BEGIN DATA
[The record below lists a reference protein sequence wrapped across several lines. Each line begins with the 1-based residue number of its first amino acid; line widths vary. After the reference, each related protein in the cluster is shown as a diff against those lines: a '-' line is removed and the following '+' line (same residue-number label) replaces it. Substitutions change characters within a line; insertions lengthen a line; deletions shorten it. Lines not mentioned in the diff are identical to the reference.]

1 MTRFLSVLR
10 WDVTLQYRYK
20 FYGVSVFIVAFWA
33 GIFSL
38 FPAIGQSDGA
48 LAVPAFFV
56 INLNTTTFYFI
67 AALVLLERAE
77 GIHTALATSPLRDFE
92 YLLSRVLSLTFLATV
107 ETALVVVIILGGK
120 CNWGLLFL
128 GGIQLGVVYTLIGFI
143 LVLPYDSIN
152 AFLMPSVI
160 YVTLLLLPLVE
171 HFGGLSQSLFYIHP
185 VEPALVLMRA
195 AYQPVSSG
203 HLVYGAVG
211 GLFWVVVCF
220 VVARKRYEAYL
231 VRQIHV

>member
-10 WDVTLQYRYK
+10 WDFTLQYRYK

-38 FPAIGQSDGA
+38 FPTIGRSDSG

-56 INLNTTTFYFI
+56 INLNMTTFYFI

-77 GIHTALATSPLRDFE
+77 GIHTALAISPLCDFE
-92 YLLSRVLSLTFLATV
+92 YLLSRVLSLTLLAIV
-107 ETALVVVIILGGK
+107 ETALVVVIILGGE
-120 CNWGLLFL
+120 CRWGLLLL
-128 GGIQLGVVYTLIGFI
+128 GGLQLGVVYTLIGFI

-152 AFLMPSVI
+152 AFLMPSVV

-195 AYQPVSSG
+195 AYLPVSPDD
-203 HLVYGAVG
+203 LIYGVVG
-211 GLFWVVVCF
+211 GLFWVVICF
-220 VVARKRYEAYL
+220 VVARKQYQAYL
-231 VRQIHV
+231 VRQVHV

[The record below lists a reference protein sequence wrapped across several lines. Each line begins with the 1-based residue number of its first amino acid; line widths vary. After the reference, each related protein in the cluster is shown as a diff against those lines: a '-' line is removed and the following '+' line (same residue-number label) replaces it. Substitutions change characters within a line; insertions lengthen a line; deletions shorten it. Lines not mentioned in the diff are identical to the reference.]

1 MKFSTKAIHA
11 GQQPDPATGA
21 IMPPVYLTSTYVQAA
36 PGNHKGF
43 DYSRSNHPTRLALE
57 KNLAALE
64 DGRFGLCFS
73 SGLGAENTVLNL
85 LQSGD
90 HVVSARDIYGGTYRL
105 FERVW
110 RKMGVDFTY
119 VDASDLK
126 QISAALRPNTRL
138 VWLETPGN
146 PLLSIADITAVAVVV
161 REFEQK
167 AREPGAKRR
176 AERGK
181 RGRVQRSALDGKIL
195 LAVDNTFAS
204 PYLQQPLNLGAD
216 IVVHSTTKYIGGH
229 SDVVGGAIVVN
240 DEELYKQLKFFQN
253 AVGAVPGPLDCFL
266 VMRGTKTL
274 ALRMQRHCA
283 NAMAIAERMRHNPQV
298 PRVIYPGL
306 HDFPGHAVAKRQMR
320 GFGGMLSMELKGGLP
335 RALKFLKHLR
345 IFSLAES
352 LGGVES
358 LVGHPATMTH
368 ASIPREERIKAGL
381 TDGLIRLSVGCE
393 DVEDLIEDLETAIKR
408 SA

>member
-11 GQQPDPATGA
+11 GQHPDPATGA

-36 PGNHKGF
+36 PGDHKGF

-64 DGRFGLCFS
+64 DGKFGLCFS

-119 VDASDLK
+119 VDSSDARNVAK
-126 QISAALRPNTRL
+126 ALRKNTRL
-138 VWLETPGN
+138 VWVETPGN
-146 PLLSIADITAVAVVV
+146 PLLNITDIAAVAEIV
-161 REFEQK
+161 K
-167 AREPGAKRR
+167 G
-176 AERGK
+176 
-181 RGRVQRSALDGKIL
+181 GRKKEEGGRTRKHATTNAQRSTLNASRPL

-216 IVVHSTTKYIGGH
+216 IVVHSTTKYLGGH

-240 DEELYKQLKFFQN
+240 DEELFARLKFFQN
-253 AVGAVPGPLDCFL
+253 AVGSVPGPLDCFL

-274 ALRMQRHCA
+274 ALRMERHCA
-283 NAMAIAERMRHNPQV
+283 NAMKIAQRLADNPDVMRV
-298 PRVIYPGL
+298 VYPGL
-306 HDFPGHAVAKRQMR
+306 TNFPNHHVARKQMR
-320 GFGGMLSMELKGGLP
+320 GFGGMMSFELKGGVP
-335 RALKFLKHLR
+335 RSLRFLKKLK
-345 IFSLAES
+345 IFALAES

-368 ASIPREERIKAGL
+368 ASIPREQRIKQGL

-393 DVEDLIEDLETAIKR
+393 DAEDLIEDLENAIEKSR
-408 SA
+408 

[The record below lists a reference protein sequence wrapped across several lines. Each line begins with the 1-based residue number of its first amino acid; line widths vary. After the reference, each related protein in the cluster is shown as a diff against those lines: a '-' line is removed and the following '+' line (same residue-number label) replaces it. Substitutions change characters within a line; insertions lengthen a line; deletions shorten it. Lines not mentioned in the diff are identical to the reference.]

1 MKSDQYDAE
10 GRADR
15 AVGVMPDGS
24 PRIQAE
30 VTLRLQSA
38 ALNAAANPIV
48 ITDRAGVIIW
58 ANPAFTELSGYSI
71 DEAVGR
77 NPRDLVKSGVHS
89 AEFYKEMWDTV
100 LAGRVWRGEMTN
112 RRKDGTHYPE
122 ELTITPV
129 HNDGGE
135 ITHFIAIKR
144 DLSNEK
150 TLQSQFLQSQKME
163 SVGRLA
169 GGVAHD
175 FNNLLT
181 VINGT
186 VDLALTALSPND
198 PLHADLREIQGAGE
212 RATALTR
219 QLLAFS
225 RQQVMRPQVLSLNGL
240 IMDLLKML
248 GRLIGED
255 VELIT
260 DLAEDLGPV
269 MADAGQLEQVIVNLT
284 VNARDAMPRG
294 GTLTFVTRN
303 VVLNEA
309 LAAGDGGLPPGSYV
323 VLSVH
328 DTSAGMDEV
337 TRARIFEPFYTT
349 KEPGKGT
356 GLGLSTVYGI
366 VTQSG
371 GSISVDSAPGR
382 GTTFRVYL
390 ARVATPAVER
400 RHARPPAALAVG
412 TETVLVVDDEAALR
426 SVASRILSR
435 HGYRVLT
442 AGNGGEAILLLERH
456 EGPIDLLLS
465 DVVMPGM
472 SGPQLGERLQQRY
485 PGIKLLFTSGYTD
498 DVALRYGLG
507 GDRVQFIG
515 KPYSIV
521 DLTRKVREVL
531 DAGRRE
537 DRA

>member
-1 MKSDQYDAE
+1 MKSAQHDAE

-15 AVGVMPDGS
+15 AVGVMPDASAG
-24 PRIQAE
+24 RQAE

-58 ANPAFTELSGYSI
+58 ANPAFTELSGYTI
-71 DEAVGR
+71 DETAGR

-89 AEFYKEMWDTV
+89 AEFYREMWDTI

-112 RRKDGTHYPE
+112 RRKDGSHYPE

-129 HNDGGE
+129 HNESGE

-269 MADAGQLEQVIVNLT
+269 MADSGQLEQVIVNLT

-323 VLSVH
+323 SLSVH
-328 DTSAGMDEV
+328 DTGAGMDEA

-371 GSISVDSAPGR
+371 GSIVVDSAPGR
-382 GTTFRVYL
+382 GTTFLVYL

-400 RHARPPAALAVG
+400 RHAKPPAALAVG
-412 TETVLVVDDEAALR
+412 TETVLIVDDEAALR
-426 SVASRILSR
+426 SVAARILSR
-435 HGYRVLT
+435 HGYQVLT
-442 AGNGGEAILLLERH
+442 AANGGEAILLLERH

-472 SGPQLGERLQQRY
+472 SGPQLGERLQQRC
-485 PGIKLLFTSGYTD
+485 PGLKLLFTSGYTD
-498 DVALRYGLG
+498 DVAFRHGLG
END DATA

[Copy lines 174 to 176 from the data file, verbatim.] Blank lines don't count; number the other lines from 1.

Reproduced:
255 VELIT
260 DLAEDLGPV
269 MADAGQLEQVIVNLT